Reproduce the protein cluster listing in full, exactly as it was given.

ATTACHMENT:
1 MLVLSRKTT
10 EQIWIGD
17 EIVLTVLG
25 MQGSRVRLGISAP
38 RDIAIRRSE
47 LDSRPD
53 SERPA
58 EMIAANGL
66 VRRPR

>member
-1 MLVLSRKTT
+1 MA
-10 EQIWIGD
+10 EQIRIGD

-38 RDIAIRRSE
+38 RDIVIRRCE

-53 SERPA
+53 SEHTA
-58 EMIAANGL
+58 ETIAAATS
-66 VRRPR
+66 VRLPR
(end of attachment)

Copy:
1 MLVLSRKTT
10 EQIWIGD
17 EIVLTVLG
25 MQGSRVRLGISAP
38 RDIAIRRSE
47 LDSRPD
53 SERPA
58 EMIAANGL
66 VRRPR

>member
-1 MLVLSRKTT
+1 MA
-10 EQIWIGD
+10 EQIRIGD

-38 RDIAIRRSE
+38 RDIVIRRCE

-53 SERPA
+53 SEHTA
-58 EMIAANGL
+58 ETIAAATS
-66 VRRPR
+66 VRLPR